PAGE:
reinforced a pre-existing stereotype of the Turk, as [to quote the Oxford English Dictionary] “a cruel, rigorous, or tyrannical man; any one behaving as a barbarian or savage; one who treats his wife hardly; a bad-tempered or unmanageable man. Often with alliterative appellation, terrible Turk.” (18)
5 For the emergence and extent of this empire, see Lewis, The Oxford History of the British Empire, particularly vol. 1, The Origins of Empire, and vol. 2, The Eighteenth Century. 6 Moryson cites “the Proverb, that England is the Hell of Horses, the Purgatory of Servants, and the Paradise of Women” (4: 169). Cf. The Hardships of the English Laws in Relation to Wives, 45–46, on this commonplace. I analyze this passage below.
Islam, Women, and Western Responses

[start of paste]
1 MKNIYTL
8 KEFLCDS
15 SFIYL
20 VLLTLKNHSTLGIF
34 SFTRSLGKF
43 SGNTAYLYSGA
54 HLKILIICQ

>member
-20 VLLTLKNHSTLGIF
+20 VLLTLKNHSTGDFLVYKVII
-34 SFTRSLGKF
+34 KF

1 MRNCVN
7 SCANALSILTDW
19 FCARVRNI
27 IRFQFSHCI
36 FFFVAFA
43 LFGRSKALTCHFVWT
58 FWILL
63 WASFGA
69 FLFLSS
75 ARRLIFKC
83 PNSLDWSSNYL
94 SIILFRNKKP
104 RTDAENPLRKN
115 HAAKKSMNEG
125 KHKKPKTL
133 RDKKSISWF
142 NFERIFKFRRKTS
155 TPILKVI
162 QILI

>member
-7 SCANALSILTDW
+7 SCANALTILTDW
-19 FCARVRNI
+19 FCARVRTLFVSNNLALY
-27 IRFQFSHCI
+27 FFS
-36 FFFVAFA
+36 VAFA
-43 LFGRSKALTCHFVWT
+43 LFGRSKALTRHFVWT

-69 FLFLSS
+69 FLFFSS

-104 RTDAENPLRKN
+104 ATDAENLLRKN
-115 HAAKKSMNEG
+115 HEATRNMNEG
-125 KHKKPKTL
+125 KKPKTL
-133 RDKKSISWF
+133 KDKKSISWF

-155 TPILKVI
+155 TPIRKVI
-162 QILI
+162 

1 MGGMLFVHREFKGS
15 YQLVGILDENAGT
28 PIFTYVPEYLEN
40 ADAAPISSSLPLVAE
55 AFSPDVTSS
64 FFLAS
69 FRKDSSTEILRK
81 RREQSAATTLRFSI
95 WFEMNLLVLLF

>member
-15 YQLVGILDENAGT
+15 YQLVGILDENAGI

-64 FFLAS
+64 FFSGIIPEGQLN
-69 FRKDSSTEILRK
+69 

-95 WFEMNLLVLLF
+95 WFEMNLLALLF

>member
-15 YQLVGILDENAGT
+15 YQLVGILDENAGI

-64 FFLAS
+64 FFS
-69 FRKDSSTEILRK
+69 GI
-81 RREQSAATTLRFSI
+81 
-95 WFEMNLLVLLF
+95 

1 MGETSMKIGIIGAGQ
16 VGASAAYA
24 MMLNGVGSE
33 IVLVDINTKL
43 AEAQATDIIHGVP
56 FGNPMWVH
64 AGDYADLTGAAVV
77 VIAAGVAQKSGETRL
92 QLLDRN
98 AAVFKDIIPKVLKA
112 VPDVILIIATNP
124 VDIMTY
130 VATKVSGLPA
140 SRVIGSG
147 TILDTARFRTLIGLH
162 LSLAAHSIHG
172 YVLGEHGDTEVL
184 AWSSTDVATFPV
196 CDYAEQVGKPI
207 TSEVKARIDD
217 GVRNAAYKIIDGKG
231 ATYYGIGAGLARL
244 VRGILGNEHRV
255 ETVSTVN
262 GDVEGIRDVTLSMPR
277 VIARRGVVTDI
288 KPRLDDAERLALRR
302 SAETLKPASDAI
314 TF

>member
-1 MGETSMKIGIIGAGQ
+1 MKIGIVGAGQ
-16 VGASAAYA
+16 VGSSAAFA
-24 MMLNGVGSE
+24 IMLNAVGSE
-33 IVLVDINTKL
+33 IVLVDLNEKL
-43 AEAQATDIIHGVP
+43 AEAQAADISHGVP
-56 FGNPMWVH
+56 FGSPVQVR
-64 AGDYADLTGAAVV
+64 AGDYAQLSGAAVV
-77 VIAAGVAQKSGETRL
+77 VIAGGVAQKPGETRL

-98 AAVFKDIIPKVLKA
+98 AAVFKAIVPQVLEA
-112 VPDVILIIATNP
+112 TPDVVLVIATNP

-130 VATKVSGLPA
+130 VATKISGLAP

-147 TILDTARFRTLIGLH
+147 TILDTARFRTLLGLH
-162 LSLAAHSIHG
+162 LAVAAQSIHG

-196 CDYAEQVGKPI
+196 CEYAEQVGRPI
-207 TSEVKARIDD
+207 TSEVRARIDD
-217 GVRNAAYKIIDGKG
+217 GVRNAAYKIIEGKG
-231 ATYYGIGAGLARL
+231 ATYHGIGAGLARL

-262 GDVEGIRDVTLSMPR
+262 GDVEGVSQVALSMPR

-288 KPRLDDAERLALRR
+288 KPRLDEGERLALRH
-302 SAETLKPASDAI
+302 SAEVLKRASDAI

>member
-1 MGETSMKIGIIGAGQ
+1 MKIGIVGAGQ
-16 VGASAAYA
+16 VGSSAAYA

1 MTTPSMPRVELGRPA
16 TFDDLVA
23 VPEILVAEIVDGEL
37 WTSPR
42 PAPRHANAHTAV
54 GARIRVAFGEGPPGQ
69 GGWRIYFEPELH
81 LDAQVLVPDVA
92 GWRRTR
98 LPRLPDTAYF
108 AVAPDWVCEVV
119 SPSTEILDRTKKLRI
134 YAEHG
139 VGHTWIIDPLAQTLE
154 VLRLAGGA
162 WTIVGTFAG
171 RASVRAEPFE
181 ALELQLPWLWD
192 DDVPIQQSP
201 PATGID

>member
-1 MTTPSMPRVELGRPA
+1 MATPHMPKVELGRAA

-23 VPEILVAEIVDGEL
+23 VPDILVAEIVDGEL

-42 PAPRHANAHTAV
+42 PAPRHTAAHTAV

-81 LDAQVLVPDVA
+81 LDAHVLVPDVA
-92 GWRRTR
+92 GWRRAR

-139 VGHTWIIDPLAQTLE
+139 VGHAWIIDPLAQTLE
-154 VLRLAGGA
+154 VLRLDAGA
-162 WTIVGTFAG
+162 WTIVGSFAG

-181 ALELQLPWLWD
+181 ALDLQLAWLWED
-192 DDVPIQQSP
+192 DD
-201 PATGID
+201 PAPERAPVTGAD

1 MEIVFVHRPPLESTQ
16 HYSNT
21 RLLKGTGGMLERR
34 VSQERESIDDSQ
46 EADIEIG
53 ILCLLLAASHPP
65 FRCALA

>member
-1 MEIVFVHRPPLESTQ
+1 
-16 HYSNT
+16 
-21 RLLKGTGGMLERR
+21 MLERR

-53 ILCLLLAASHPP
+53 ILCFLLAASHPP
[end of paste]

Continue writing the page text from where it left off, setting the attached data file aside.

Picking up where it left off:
Although Parker does not draw attention to the gendered dynamic shaping this definition, the texts by male travelers he adduces attest to the salience for nascent English feminism of specifying a “Turk” as “one who treats his wife hardly.” William Biddulph presents a typical example of this conflation of patriarchalism and orientalism in The Travels of Certaine Englishmen into Africa, Asia, Troy . . . and to sundry other places (1609). In this frequently reprinted text, Biddulph introduces the dictum that western women should feel grateful for their gendered status quo because, according to him, Muslim women must subsist as virtual slaves.7 As he intones to his intended audience in England, “Heere wives may learn to love their husbands, when they shal read in what slavery women live in other Countries, and in what awe and subjection to their husbands, and what libertie and freedome they themselves enjoy” (sig. A2; cf. Parker 85).8 In a paradox constitutive of orientalist patriarchal discourse then – and now–Biddulph evokes the image of the industrious, albeit enslaved, Muslim woman to threaten what he describes as the “many idle huswies in England” (36; cf. Parker 89).9 More ominously, after incorrectly claiming that “whensoever he [a Muslim husband] disliketh any one of them [his wives], it is their use to sell them or give them to any of their men-slaves” (55; cf. Parker 95), Biddulph predicts, “if the like order were in England, women would be more dutifull and faithfull to their husbands than many of them are” (55–56; cf. Parker 95). While one might argue Biddulph is confusing the status of slave concubines and legal wives, who could not be slaves, his previous claim that “their custome is to buy their wives of their parents” suggests the orientalist equation of Muslim wives with slaves (55; cf. Parker 95). Similarly, William Lithgow, in A Most Delectable, and True Discourse, of an admired and painefull peregrination from Scotland, to the most famous Kingdomes in Europe, Asia and Affricke (1614), deems Turkish